The Kenya Wildlife Service has tasked Mike Prettejohn with investigating the status of the bongo, due to his exceptional knowledge of the Kenyan high forests and first-hand tracking skills. This decision stems from concerns about extinction in the wild and the need to protect vulnerable species like the bongo.

The BSP Team was established with the purpose of locating any surviving bongo and tracking their movements. After confirming the presence of bongo in the Aberdares through surveillance and capturing the first trap camera photo of a wild bongo, the team expanded their efforts to Mt Kenya, the Mau, and Eburu. It was estimated that there were less than 70 bongo left in the wild in Kenya at that time. In order to support conservation initiatives, the Rhino Ark Fence was completed in the Aberdares to protect the remaining bongo population. Additionally, 18 Bongo were brought back from the USA to the Mt Kenya Wildlife Conservancy by the RSCF and their USA partners.

BSP successfully secured a grant from UNDP to establish wildlife clubs and was honored with the Conservation Award from Michael Weheke of the East Africa Wildlife Society. Furthermore, the first individual calf was discovered in the Aberdares region.

The mountain bongo is classified as critically endangered on the IUCN List. Research conducted by BSP indicates that there are less than 50 mountain bongo remaining in total, with most of the population located in Aberdare, Mau, Eburu, and Mt Kenya.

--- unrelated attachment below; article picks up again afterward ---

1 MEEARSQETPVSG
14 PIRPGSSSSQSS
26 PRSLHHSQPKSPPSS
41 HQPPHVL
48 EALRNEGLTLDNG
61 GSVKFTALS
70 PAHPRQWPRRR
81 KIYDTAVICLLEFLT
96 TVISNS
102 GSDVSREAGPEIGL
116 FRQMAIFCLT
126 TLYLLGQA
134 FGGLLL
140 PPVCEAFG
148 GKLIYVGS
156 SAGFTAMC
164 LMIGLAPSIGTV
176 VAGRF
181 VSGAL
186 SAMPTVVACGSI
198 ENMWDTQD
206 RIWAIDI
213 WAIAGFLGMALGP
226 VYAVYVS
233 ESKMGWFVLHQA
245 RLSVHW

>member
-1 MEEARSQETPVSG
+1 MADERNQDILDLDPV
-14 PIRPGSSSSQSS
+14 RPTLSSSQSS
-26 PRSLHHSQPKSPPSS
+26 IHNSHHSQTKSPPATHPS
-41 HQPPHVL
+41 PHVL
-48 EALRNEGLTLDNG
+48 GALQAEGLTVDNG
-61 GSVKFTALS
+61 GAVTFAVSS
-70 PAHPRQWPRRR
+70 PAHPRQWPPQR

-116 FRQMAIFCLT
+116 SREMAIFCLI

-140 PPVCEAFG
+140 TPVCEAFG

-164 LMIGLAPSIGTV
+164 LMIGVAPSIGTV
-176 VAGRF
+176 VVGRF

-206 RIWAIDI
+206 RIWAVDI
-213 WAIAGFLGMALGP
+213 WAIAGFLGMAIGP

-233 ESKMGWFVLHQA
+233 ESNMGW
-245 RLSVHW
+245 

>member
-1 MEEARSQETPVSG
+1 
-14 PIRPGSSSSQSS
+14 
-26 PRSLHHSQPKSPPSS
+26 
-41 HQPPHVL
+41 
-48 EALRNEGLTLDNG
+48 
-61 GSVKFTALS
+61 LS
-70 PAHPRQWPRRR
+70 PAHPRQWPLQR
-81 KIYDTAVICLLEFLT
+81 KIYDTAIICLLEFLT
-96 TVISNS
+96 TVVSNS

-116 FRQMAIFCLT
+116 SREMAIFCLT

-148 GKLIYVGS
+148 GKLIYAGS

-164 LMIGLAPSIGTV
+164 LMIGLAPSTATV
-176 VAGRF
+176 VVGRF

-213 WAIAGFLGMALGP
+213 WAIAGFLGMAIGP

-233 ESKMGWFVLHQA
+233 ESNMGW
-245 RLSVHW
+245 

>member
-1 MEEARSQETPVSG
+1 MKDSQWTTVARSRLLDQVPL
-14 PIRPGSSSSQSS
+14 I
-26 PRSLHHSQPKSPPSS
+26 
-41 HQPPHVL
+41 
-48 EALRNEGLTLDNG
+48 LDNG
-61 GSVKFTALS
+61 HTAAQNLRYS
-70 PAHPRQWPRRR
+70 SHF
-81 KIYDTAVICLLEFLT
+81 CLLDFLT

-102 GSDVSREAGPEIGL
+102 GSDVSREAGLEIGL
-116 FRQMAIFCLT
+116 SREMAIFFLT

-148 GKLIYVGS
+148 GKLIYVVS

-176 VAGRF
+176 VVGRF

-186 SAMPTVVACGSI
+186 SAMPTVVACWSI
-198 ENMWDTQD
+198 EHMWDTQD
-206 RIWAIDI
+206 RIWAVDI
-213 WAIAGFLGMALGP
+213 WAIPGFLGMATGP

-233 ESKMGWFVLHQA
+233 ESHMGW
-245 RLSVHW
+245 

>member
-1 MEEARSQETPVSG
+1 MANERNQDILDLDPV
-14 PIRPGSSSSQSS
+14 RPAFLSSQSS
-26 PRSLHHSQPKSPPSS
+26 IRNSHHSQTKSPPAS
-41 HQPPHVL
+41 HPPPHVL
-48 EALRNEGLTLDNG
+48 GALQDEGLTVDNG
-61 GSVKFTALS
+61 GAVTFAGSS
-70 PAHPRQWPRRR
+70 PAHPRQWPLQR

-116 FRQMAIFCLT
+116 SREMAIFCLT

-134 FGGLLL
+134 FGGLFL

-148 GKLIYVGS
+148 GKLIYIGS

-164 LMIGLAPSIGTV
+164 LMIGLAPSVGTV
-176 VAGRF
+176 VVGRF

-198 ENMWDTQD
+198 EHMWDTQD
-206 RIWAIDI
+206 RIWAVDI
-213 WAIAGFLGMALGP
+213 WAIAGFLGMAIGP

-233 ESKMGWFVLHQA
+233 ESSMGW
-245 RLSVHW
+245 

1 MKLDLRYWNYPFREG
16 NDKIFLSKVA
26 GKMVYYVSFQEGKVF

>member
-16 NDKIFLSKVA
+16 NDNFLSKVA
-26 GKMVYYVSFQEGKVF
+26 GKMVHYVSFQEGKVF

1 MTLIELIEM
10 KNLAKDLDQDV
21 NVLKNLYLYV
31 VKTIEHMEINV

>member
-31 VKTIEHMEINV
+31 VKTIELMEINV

KWS launched and led the IUCN/SCC Conservation Strategy Plan Workshop involving 20 agencies. In collaboration with RSCF, a breeding program for Bongo in the USA is also planned. Exciting news from BSP surveillance revealed the identification of a Bongo in Maasai Mau and in the Salient (Aberdare). However, no individual is sighted in South West Mau and in Kanjwiri.

The Bongo Wildlife Clubs, the community engagement program by BSP, have expanded from 4 to 24 clubs, now encompassing Aberdare, Mt Kenya, SW Mau, Massai Mau, and Eburu forests.

Rhino Ark finished the construction of the forest fencing in Eburu.

The International Zoos’ Bongo Studbook was published, with records for over 500 Bongo currently in captivity.

While no individuals were captured on camera traps in Eburu and Mt. Kenya, the KWS Bongo Task Force has implemented the Mountain Bongo Recovery Strategy. However, the task force’s activities have been delayed from 2020 to 2023 due to the Covid pandemic.

The Bongo Surveillance Project Review Book was published, uncovering that 30 individual calves have been identified in the Aberdare region.

Local stakeholders have established a private trust to secure the land in Ragati (Mt Kenya)  for the “Rewilded” Bongo Programme to begin.

The release of The Bongo Surveillance Project Review Book showcases a remarkable discovery in the Aberdare forest: a total of 53 calves, signaling a significant 57% growth in just four years. This growth highlights the potential positive impact of heightened security measures in the area.

A new millennium

In collaboration with our partners, we are actively involved in reintroducing additional mountain bongos to these areas to secure their future and promote a sustainable population. Indeed, while the Bongo groups in Aberdare and Maasai Mau are thriving, those in Eburru and Ragati Mt. Kenya are struggling due to a lack of genetic diversity.


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Sangare Conservancy, Mweiga, Aberdare National Park, Kenya

We are grateful to our international and local partners, as well as individual contributors, for the photos used on this website. Thank you for your support.